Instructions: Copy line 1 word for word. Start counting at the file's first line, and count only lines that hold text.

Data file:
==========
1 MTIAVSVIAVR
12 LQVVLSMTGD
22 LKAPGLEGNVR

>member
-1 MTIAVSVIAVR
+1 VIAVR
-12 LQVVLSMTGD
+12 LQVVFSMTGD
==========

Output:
1 MTIAVSVIAVR